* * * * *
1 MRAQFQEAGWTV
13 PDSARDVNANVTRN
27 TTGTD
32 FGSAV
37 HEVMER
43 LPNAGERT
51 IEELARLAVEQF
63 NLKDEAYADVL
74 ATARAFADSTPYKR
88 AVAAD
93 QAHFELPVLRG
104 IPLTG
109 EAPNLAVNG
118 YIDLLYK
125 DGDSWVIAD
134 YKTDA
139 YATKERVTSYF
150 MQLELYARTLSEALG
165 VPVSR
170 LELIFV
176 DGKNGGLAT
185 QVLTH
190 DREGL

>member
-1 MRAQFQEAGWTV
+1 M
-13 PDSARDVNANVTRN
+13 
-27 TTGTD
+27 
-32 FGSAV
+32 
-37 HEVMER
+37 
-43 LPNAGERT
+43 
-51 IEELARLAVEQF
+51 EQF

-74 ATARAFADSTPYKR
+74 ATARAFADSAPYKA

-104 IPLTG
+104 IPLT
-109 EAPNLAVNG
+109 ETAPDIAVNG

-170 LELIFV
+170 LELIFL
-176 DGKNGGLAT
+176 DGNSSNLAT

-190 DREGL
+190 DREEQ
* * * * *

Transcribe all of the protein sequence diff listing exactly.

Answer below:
1 MRAQFQEAGWTV
13 PDSARDVNANVTRN
27 TTGTD
32 FGSAV
37 HEVMER
43 LPNAGERT
51 IEELARLAVEQF
63 NLKDEAYADVL
74 ATARAFADSTPYKR
88 AVAAD
93 QAHFELPVLRG
104 IPLTG
109 EAPNLAVNG
118 YIDLLYK
125 DGDSWVIAD
134 YKTDA
139 YATKERVTSYF
150 MQLELYARTLSEALG
165 VPVSR
170 LELIFV
176 DGKNGGLAT
185 QVLTH
190 DREGL

>member
-1 MRAQFQEAGWTV
+1 M
-13 PDSARDVNANVTRN
+13 
-27 TTGTD
+27 
-32 FGSAV
+32 
-37 HEVMER
+37 
-43 LPNAGERT
+43 
-51 IEELARLAVEQF
+51 EQF

-74 ATARAFADSTPYKR
+74 ATARAFADSAPYKA

-104 IPLTG
+104 IPLT
-109 EAPNLAVNG
+109 ETAPDIAVNG

-170 LELIFV
+170 LELIFL
-176 DGKNGGLAT
+176 DGNSSNLAT

-190 DREGL
+190 DREEQ